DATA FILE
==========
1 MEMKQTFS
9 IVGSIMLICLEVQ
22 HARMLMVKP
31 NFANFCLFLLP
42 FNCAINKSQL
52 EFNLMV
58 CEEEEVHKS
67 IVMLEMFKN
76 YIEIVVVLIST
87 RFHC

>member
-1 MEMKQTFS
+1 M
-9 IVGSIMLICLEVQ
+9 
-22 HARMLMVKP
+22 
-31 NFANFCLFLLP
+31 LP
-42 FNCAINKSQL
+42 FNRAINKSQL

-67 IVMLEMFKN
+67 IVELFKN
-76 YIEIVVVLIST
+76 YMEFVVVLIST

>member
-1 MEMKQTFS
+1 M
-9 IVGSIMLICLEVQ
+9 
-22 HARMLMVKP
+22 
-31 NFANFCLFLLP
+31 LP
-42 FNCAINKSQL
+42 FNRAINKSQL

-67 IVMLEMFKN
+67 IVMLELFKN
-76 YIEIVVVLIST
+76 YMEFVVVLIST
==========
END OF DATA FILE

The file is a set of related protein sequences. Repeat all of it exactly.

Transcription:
1 MEMKQTFS
9 IVGSIMLICLEVQ
22 HARMLMVKP
31 NFANFCLFLLP
42 FNCAINKSQL
52 EFNLMV
58 CEEEEVHKS
67 IVMLEMFKN
76 YIEIVVVLIST
87 RFHC

>member
-1 MEMKQTFS
+1 M
-9 IVGSIMLICLEVQ
+9 
-22 HARMLMVKP
+22 
-31 NFANFCLFLLP
+31 LP
-42 FNCAINKSQL
+42 FNRAINKSQL

-67 IVMLEMFKN
+67 IVELFKN
-76 YIEIVVVLIST
+76 YMEFVVVLIST

>member
-1 MEMKQTFS
+1 M
-9 IVGSIMLICLEVQ
+9 
-22 HARMLMVKP
+22 
-31 NFANFCLFLLP
+31 LP
-42 FNCAINKSQL
+42 FNRAINKSQL

-67 IVMLEMFKN
+67 IVMLELFKN
-76 YIEIVVVLIST
+76 YMEFVVVLIST